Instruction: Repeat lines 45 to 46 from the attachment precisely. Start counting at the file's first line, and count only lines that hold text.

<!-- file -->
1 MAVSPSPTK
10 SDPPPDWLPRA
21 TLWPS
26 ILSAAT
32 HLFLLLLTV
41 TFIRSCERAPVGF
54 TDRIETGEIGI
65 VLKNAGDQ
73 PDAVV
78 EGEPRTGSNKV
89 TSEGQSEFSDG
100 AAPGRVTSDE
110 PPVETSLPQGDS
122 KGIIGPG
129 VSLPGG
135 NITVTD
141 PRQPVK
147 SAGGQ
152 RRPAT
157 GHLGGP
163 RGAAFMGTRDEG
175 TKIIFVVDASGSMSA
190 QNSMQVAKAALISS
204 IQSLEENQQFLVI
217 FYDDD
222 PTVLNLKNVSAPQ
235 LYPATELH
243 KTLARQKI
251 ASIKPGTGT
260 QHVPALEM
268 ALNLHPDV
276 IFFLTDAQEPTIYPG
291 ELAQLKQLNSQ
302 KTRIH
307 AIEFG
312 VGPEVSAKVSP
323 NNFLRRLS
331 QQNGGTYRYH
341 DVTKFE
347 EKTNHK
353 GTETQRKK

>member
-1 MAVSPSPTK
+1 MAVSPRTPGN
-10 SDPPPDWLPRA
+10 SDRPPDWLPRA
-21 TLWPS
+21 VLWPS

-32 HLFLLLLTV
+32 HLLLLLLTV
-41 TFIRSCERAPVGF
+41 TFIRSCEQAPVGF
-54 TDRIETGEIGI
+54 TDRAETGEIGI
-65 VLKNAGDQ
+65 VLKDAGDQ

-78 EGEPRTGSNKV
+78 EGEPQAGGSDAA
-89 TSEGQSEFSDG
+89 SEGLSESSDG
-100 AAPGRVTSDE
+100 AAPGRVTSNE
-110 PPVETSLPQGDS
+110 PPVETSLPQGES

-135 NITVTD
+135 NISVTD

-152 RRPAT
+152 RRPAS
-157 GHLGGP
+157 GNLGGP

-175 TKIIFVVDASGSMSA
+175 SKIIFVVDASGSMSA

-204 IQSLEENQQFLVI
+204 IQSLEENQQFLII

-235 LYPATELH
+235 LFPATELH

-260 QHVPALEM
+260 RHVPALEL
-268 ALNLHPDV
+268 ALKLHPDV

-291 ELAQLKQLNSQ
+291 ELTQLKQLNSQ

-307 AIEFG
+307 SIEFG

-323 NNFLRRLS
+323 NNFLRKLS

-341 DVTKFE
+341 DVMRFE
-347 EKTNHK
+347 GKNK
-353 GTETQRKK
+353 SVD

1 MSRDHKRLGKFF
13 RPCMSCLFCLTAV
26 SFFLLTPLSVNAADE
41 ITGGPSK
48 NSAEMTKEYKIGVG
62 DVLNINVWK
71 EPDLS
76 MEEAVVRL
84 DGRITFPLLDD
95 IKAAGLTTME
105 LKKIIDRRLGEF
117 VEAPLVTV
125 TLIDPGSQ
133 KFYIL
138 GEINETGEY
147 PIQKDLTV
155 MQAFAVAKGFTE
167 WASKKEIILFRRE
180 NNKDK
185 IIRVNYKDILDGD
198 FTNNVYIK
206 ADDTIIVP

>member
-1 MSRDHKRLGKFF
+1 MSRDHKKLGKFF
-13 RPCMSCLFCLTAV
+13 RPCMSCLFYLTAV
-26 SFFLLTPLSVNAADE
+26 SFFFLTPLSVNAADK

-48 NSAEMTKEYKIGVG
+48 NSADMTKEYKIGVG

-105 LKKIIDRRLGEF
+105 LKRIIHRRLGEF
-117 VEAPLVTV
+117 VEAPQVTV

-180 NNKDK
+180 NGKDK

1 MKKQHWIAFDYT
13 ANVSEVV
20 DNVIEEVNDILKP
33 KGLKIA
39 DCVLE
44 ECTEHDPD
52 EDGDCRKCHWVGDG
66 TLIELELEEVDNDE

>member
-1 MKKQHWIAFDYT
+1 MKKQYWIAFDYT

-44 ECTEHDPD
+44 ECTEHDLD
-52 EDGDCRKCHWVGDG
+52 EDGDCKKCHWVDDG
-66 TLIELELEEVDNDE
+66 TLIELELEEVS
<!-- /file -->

-10 SDPPPDWLPRA
+10 SDRPPDWLPRA